AUGUSTA – We should be celebrating the fact that Maine’s air is clean and healthy, and not playing politics with the Department of Environmental Protection’s proposed waiver to the state implementation plan regarding Ozone Transport Region, New Source Review Requirements. 

This is an opportunity for the state to encourage economic development and still meet the federal government’s strict air standards for new or expanded sources of volatile organic compounds or nitrogen oxides. The Clean Air Act has provisions for states like Maine that are in attainment (of the standards) to make changes to their rules that are more appropriate while still protecting the environment and public health. 

We worked closely with the federal Environmental Protection Agency on how Maine might make these changes, and followed its guidance on how to inform the public, which was to have a 30-day public comment period. Allegations have been made that we tried to keep these changes hidden or secret, when in fact just the opposite is true. 

The DEP values transparency, which is why we placed a public notice on “Opportunities for Comment,” a centralized Web page with a direct link from our home page. Prior to this Web page, notifications were scattered around the hundreds of DEP Web pages or not posted at all. 

Frankly, we have made it easier than ever before for the public to comment on proposed changes. Additionally, a notice ran in the June 29 edition of the Kennebec Journal. 

We strongly support the opportunity for a public hearing so that more of the technical justifications for these changes can be understood by the public, and we will be hosting one at 1 p.m. Sept. 10 in Augusta. 

We value our clean air and public health, and we have several technical and scientific models that prove that additional reductions in nitrogen oxides and volatile organic compounds would not have an impact on ozone levels in Maine, and demonstrate that there would be no adverse effect on other states in the Ozone Transport Region, a 13-state agreement to help reduce pollution. 

The accusation that this is a “race to the bottom” and would put polluters ahead of public health and air quality is simply not true. If the waiver is granted, facilities must still apply federal best available control technology emission standards to new sources and modified units; in other words, state-of-the-art controls and monitoring systems.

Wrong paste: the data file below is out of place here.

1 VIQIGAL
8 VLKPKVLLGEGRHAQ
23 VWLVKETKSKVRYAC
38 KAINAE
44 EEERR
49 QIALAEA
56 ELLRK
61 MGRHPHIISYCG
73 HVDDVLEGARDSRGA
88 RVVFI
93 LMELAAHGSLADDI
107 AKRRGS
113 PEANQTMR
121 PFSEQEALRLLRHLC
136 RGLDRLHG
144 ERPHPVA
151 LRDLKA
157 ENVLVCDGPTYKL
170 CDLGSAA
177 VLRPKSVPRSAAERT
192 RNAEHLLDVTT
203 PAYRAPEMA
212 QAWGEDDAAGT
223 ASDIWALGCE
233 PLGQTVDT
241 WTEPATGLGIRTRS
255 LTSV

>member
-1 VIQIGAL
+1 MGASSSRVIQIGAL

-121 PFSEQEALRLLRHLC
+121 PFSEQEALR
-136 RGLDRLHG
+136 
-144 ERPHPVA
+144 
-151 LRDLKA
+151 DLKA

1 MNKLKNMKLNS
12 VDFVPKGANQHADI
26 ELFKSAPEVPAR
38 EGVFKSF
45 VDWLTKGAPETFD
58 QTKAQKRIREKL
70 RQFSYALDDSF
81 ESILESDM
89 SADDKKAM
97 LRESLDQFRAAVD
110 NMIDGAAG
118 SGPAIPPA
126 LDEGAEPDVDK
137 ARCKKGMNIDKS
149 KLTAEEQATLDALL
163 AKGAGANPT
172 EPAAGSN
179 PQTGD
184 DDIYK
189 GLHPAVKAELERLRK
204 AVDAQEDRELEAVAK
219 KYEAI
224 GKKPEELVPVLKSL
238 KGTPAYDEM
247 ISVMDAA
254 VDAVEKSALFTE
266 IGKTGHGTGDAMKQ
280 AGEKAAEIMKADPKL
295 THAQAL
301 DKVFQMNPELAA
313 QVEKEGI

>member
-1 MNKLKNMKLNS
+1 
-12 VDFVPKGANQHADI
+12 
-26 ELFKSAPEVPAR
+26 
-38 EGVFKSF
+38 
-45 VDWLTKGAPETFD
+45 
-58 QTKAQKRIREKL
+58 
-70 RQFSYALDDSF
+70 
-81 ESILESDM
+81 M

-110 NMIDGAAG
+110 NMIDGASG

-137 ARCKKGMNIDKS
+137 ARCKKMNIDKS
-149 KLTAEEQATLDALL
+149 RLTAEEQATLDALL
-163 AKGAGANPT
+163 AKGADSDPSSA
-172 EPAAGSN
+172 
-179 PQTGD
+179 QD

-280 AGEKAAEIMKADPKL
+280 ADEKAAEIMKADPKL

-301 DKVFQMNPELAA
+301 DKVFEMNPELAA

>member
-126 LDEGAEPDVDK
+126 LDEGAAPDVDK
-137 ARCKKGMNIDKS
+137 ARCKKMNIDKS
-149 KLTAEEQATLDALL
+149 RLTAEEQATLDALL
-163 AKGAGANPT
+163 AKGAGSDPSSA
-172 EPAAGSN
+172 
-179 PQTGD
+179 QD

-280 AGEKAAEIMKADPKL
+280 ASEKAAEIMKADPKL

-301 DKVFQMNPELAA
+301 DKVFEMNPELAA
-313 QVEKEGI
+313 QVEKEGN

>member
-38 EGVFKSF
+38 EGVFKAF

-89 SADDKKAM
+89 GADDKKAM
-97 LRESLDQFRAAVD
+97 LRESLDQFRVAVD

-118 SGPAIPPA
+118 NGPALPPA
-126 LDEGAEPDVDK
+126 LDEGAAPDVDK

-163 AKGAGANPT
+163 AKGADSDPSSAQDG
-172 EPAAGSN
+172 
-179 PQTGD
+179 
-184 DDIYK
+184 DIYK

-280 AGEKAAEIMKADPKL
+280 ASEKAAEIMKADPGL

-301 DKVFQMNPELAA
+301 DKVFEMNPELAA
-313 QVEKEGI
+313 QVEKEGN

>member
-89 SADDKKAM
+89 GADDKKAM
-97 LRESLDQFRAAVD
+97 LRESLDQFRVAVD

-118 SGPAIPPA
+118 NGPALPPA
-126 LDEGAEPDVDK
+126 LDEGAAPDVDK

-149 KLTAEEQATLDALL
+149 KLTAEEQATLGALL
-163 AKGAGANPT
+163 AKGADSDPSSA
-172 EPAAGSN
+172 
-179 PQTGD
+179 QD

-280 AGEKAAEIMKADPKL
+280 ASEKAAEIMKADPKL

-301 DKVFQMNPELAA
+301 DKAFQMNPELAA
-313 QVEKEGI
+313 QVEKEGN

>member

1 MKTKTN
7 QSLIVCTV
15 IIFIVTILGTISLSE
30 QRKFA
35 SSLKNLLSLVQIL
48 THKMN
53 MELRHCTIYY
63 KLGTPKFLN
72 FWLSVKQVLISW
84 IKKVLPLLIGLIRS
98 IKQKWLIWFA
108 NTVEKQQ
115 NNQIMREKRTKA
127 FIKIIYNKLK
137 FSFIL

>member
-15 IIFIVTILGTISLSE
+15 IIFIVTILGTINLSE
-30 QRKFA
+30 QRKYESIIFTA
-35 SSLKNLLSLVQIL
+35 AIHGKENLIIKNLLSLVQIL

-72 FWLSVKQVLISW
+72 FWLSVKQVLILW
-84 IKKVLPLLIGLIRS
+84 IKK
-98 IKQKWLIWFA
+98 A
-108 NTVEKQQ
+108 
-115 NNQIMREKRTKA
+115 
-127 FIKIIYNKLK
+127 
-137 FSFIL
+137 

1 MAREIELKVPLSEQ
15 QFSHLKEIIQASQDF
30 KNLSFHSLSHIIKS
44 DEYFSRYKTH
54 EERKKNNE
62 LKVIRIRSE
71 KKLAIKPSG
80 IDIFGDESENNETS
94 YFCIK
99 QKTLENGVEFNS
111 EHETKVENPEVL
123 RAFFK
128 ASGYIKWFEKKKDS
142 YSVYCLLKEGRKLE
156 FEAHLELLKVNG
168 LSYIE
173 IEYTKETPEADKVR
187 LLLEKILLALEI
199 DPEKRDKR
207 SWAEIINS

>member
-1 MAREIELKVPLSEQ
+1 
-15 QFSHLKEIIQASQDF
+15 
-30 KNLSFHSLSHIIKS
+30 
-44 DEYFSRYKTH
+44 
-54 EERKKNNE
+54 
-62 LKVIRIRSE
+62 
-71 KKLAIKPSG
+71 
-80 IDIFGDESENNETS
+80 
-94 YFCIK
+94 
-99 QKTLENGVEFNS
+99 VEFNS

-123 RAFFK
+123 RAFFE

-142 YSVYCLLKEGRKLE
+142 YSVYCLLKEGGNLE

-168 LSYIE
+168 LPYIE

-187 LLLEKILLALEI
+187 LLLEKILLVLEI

The 63 major sources and 220 synthetic minor sources in this state are well controlled and will continue to have to meet strict standards should this waiver be approved by the EPA.

It’s frustrating that this issue is politicized when similar requests have been made by prior administrations without any controversy. In 1995, the EPA granted a waiver from nitrogen oxide standards in the areas of the state that were in attainment for ozone. In 2006, the EPA also granted a similar waiver for the state. 

Our proposal is similar, except today the entire state has remained in attainment for ozone for nine years and it includes a waiver for volatile organic compounds. Rather than scoring political points, we are working with the EPA and ensuring that Maine remains in attainment and not burdened with unnecessary regulations for states in nonattainment. 

The Clean Air Act requires that Maine be part of the Ozone Transport Region, and any changes must demonstrate that the increase would not significantly contribute to the ozone levels in any Ozone Transport Region state. 

Statements made by opponents that this waiver will effectively void the Ozone Transport Region and that other states will drop out are false. Massachusetts and New York are not going to drop out because they do not meet federal air quality standards. 

It’s healthier here in Maine. Our industries are installing state-of-the-art pollution controls, and they work hard to meet a myriad of regulatory requirements under the Clean Air Act and Maine’s laws, which also restrict levels of all types of pollutants.

It’s time to start looking at the facts, rather than making false allegations, so we can move our economy forward while protecting the environment and natural resources.  

We can protect Maine’s clean and healthy environment and have a robust and sustainable economy at the same time. Balancing the two means our environment and our economy prosper, ensuring Maine is the way life should be.

Patricia Aho is commissioner of the Maine Department of Environmental Protection.